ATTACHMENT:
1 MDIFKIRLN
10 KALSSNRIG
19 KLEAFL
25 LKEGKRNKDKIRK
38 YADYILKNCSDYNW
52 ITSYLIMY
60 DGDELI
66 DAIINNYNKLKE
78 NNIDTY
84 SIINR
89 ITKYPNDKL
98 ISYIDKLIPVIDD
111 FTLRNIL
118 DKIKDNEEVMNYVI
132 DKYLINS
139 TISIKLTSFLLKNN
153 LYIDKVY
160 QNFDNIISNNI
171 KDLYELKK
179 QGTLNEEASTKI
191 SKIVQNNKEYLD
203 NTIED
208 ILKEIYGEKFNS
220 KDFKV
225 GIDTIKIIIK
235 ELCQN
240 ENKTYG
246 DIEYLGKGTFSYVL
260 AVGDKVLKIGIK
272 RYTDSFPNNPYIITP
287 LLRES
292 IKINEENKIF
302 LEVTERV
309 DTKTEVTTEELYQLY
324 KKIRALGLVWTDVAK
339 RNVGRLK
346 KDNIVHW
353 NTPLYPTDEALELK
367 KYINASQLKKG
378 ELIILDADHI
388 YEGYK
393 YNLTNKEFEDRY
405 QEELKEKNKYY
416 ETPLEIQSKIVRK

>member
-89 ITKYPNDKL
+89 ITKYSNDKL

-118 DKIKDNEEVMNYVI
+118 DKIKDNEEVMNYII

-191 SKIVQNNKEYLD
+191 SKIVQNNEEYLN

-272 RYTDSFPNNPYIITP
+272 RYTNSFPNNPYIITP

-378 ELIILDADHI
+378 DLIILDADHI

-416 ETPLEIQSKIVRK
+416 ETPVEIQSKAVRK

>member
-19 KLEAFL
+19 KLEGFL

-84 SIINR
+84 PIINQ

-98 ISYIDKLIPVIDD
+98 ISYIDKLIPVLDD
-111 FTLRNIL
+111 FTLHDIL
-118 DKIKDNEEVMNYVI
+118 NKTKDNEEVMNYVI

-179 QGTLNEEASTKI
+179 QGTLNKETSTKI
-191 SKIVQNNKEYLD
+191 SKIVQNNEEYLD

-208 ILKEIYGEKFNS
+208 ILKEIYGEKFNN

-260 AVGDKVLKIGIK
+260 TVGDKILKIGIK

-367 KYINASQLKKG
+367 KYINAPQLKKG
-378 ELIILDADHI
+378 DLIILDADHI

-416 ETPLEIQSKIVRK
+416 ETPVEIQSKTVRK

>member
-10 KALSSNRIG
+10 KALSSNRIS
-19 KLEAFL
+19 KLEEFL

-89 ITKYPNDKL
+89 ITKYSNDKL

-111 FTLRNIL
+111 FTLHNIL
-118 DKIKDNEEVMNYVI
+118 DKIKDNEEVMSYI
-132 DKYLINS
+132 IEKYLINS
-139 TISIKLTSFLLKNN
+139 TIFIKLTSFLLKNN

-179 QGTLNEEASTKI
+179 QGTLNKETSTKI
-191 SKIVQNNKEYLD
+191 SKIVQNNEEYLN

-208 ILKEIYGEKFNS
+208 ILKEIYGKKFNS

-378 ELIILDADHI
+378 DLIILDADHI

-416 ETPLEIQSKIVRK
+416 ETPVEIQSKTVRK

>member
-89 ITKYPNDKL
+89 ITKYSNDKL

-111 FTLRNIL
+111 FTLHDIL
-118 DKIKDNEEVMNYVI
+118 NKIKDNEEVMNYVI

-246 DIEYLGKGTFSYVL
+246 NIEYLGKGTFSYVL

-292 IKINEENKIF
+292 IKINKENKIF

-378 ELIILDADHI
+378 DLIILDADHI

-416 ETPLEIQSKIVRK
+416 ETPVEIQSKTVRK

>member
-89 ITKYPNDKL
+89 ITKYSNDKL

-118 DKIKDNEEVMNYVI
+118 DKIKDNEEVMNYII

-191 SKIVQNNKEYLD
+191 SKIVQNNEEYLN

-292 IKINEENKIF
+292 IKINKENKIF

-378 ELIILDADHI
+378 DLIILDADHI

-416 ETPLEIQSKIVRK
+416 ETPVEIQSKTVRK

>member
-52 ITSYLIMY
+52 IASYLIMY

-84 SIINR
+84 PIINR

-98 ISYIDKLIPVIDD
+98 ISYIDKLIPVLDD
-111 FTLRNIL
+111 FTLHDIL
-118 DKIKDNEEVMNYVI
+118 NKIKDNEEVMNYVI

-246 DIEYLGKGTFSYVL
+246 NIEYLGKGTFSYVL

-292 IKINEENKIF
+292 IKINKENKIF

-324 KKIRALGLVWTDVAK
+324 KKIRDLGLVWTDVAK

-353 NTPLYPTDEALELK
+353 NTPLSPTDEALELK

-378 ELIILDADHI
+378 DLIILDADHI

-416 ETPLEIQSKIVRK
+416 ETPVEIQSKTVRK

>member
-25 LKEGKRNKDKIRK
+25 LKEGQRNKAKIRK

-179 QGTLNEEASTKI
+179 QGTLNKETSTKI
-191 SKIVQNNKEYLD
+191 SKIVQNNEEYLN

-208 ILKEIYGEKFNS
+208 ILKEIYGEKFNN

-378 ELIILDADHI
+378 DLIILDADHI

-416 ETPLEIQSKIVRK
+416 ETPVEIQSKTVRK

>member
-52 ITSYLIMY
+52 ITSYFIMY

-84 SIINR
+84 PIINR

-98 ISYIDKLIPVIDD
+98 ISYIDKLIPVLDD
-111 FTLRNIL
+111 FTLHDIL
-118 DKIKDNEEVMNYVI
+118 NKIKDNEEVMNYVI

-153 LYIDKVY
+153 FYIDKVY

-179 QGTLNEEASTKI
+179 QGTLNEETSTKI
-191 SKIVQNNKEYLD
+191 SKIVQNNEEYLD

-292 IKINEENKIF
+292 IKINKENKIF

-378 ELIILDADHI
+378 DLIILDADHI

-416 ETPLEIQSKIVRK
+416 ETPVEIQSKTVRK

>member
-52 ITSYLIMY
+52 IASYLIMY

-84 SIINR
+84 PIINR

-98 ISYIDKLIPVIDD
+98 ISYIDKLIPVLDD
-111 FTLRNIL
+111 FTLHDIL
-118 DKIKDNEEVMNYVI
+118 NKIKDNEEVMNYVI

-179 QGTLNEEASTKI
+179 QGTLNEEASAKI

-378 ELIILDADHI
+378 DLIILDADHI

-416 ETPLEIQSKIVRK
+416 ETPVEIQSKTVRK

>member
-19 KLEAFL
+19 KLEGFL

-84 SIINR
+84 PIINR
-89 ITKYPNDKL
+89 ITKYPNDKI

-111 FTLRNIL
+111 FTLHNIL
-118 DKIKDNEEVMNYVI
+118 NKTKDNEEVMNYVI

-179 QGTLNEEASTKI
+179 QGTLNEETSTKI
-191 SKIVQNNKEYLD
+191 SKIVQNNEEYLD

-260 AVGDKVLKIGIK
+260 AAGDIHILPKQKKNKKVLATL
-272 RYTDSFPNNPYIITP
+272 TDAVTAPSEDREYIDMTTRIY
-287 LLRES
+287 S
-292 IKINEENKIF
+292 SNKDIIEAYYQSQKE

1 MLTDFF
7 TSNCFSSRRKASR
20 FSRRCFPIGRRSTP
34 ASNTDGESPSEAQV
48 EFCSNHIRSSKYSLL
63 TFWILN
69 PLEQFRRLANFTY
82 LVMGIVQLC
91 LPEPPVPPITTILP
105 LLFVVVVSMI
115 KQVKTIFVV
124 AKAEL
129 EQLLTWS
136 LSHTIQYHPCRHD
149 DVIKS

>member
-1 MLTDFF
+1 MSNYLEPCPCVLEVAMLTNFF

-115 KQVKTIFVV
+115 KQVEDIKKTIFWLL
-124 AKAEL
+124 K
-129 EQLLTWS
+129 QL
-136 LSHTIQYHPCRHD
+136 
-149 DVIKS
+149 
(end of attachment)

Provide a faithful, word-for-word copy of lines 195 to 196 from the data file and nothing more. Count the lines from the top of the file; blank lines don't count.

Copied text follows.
>member
-52 ITSYLIMY